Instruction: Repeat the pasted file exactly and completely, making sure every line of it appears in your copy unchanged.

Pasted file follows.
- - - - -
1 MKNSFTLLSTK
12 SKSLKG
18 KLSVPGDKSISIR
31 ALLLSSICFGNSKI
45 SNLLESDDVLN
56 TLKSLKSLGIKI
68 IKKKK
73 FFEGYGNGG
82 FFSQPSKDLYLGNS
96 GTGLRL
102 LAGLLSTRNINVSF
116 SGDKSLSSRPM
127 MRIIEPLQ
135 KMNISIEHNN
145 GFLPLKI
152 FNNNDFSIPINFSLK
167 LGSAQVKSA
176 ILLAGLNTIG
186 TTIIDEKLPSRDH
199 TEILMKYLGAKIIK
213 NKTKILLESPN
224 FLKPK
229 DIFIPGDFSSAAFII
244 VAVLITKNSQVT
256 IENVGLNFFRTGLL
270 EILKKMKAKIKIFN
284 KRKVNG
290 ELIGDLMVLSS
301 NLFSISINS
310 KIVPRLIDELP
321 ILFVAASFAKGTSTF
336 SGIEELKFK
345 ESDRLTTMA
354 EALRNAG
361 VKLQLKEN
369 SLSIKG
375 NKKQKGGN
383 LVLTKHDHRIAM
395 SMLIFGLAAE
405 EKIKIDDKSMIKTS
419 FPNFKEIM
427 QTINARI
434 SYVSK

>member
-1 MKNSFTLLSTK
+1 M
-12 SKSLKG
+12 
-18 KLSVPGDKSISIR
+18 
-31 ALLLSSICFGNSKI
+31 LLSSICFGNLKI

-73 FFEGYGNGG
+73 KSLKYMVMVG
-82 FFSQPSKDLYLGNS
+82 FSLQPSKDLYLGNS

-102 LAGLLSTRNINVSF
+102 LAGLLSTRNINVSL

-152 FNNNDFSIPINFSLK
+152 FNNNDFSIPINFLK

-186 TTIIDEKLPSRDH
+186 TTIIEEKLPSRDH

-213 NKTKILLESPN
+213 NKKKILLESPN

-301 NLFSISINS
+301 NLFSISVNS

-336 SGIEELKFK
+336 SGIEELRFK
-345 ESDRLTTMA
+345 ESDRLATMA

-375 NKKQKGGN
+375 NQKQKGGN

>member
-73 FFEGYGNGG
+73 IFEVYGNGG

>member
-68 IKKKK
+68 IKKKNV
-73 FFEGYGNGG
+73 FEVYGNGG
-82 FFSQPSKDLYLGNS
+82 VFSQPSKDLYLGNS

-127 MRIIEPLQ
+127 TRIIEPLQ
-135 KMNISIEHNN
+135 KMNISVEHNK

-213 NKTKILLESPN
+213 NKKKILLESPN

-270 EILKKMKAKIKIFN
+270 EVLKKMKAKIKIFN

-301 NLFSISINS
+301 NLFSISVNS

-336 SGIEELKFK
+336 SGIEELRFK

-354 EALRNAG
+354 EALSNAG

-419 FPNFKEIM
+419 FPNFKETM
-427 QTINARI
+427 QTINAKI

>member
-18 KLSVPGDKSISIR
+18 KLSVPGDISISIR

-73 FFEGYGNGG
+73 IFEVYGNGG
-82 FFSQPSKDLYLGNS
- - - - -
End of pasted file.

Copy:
1 MKNSFTLLSTK
12 SKSLKG
18 KLSVPGDKSISIR
31 ALLLSSICFGNSKI
45 SNLLESDDVLN
56 TLKSLKSLGIKI
68 IKKKK
73 FFEGYGNGG
82 FFSQPSKDLYLGNS
96 GTGLRL
102 LAGLLSTRNINVSF
116 SGDKSLSSRPM
127 MRIIEPLQ
135 KMNISIEHNN
145 GFLPLKI
152 FNNNDFSIPINFSLK
167 LGSAQVKSA
176 ILLAGLNTIG
186 TTIIDEKLPSRDH
199 TEILMKYLGAKIIK
213 NKTKILLESPN
224 FLKPK
229 DIFIPGDFSSAAFII
244 VAVLITKNSQVT
256 IENVGLNFFRTGLL
270 EILKKMKAKIKIFN
284 KRKVNG
290 ELIGDLMVLSS
301 NLFSISINS
310 KIVPRLIDELP
321 ILFVAASFAKGTSTF
336 SGIEELKFK
345 ESDRLTTMA
354 EALRNAG
361 VKLQLKEN
369 SLSIKG
375 NKKQKGGN
383 LVLTKHDHRIAM
395 SMLIFGLAAE
405 EKIKIDDKSMIKTS
419 FPNFKEIM
427 QTINARI
434 SYVSK

>member
-1 MKNSFTLLSTK
+1 M
-12 SKSLKG
+12 
-18 KLSVPGDKSISIR
+18 
-31 ALLLSSICFGNSKI
+31 LLSSICFGNLKI

-73 FFEGYGNGG
+73 KSLKYMVMVG
-82 FFSQPSKDLYLGNS
+82 FSLQPSKDLYLGNS

-102 LAGLLSTRNINVSF
+102 LAGLLSTRNINVSL

-152 FNNNDFSIPINFSLK
+152 FNNNDFSIPINFLK

-186 TTIIDEKLPSRDH
+186 TTIIEEKLPSRDH

-213 NKTKILLESPN
+213 NKKKILLESPN

-301 NLFSISINS
+301 NLFSISVNS

-336 SGIEELKFK
+336 SGIEELRFK
-345 ESDRLTTMA
+345 ESDRLATMA

-375 NKKQKGGN
+375 NQKQKGGN

>member
-73 FFEGYGNGG
+73 IFEVYGNGG

>member
-68 IKKKK
+68 IKKKNV
-73 FFEGYGNGG
+73 FEVYGNGG
-82 FFSQPSKDLYLGNS
+82 VFSQPSKDLYLGNS

-127 MRIIEPLQ
+127 TRIIEPLQ
-135 KMNISIEHNN
+135 KMNISVEHNK

-213 NKTKILLESPN
+213 NKKKILLESPN

-270 EILKKMKAKIKIFN
+270 EVLKKMKAKIKIFN

-301 NLFSISINS
+301 NLFSISVNS

-336 SGIEELKFK
+336 SGIEELRFK

-354 EALRNAG
+354 EALSNAG

-419 FPNFKEIM
+419 FPNFKETM
-427 QTINARI
+427 QTINAKI

>member
-18 KLSVPGDKSISIR
+18 KLSVPGDISISIR

-73 FFEGYGNGG
+73 IFEVYGNGG
-82 FFSQPSKDLYLGNS